Effective Meetings

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Effective Meetings

Agenda The importance of effective meetings The effective-meeting process: – Before meetings (Plan) – During meetings (Do) – After meetings (Review) A checklist to review meeting effectiveness

When Is a Meeting Effective? A meeting is effective when it achieves its objectives in a minimum amount of time to the satisfaction of the participants.

The Key Message Effective meetings are managed events – they don’t just happen.

Steps to an Effective Meeting Plan Plan Do Do Review Review Establish the need (why) Set a clear agenda (what and how) Arrange logistics (where and when) Define roles and responsibilities (who) Pre-position key contributions Identify and overcome barriers Follow the agenda Record group thinking Practice good meeting behaviors Enact meeting roles Identify next steps Note concerns benefits Evaluateand effectiveness Circulate meeting summary Follow up on next steps Incorporate benefits and concerns into next meeting plan

Planning Planning should take the most effort in order to maximize the effectiveness of the meeting.

We Participate in all Types of Meetings Presenting Facilitating Lecture/Presentation Do we really need to meet or can we do this without a meeting? 20% 50% 50% 80% Discussion/Decision 20% One-way information sharing meetings, briefings 80% Project updates, management reviews Source: How to Lead Work Teams: Facilitation Skills, Fran Rees. Staff meetings, standing committee meetings Decision-oriented meetings, problemsolving meetings, task force meetings, team meetings, project team meetings, focus groups

Good Reasons to Meet Require the Interaction of Multiple People To share different perspectives and gain understanding To brainstorm and further develop ideas To make decisions To develop action plans To explain and clarify complicated information To achieve consensus

The Not-So-Good Reasons Why We Meet Simply because the meeting is being held Because that’s what teams do To share risk and avoid responsibility To share information To wordsmith mission statements, etc. To be participatory NO Consider Saying “NO” To follow up on actions Because your presence is mandated thereis isno nogood goodreason reasonto tomeet, meet,find findanother anotherway wayto toachieve achieve IfIfthere yourobjective objective your

Seven Basic Steps For Planning a Meeting Assigning and agreeing roles in 1. Decide precisely what you want to accomplish duringadvance the meeting – a decision, a plan, alternatives, helps with understanding? attendance 2. Determine who needs to attend and who can be copied on meeting minutes. Plan roles for the attendees in advance. 3. Plan the content of the meeting — the agenda — and the frequency and duration needed. I prefer longer meetings that meet less frequently 4. Plan how you will present each part of the agenda for maximum effectiveness. Consider your outcome and Howbest will decisions be determine the methods and environment that made? Voting? supports it. Consensus?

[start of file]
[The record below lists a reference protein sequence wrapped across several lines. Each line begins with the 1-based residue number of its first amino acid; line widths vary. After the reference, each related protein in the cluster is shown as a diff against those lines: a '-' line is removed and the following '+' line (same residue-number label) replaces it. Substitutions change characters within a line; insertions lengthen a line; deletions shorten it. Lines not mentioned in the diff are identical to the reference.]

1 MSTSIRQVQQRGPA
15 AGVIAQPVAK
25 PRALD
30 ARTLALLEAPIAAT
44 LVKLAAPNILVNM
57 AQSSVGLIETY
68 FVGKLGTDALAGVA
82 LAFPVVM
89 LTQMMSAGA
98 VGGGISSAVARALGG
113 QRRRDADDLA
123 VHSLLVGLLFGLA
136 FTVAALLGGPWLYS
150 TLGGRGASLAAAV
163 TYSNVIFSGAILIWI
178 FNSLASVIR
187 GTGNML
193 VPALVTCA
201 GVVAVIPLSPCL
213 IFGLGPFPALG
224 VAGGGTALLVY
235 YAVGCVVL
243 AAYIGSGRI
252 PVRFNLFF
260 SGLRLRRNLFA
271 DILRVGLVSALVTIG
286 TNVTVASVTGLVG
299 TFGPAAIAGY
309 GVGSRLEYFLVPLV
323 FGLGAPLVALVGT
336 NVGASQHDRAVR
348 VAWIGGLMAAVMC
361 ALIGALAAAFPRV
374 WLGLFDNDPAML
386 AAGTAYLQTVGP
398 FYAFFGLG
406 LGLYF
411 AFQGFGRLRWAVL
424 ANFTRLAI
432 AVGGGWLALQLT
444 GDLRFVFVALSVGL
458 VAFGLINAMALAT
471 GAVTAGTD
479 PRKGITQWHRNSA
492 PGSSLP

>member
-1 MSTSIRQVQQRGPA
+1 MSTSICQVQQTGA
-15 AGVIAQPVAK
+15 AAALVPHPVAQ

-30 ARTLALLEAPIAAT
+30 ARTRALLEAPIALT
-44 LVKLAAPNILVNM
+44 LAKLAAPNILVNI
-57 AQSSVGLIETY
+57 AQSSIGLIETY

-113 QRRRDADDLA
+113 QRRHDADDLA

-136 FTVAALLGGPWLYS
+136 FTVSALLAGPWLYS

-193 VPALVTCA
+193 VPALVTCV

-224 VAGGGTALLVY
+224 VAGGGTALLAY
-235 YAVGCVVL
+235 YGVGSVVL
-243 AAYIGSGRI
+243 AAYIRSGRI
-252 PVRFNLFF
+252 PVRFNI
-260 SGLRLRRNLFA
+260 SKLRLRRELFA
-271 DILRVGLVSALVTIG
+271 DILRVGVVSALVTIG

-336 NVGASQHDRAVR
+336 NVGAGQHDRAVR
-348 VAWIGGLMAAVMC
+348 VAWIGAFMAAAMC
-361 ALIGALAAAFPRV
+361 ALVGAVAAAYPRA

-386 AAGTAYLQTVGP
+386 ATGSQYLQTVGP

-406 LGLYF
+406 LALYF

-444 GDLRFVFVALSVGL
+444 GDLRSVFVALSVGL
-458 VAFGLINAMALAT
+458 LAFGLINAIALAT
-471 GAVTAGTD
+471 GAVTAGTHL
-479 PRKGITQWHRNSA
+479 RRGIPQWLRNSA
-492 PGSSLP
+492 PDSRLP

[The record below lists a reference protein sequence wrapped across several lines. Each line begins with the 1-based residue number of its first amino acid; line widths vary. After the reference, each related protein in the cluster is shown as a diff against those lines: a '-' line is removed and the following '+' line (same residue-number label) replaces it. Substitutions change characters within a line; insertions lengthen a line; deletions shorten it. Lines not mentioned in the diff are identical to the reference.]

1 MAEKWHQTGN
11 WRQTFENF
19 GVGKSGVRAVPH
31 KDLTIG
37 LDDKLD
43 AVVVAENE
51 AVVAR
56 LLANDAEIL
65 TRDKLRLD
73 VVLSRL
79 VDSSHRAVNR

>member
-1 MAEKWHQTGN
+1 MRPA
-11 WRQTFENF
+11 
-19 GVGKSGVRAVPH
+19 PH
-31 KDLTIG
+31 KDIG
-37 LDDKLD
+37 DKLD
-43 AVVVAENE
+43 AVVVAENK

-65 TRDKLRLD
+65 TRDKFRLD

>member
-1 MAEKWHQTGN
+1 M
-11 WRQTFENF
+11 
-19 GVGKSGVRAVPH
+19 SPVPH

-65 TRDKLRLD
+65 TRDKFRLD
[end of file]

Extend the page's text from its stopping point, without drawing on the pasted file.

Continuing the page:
Seven Basic Steps for Planning a Meeting (continued) 5. Plan what you will do after the meeting or between meetings to be effective and to make progress like status updates, teleconferences, sub-teams. 6. Plan how you will evaluate the meeting — as it is taking place and afterward. 7. Reach agreement on meeting agenda, issues, and materials with key participants, sponsors, and resources prior to the meeting in order to proactively set expectations, build commitment, and resolve issues. Setting up sub-teams and progress status reporting outside meetings saves meeting time for group issues

Guidelines for an Effective Agenda Identify the time, date, place, and participants Describe your objective Agenda Guidel ines Tell the participants how to prepare Set time limits on topics Ensure enough time for a proper discussion Schedule items in order of importance Distribute in advance

Anticipate and Overcome Barriers Barriers may include: Uninformed participants Uncooperative participants Lack of authority to accomplish objective Unresolved conflicts between participants Solutions may include: Disseminating information prior to meeting Proactively working conflicts prior to meeting Setting a more limited objective Deciding not to meet

Plan Which Materials You Will Need Before the Meeting . . . Bring drafts of documents to work on like charters, mission Prepare strawmodel documents for the attendees to review statements, etc. Do not start with blank pages. If needed, commission a sub-team to write drafts. Gather materials you will need in the meeting – Slides – Handouts – Tape – – – Flip charts Markers Previous meeting’s next steps and minutes Secure meeting room and equipment Arrive early enough to make certain the room is prepared before meeting participants arrive Post ground rules and other relevant materials on walls

Establish Ground Rules with Your Team at the Start 1. Look for faults in others 5. Allow two meetings at the same time No blaming or cya 6. Pass notes Team vynamics – Ground Rules 2. Be Lobon “grenades” whereby two or three time – within 5 minutes of start team members3.vieNo to distractions – phone, blackberry Ramble dominate the meeting One meeting, no side conversations 4. Come with hidden agendas conversation Limit anecdotes 7. 8. Be respectful Be candid Violate time contracts Everyone gets a turn Set up “lose-lose” situations Help clean up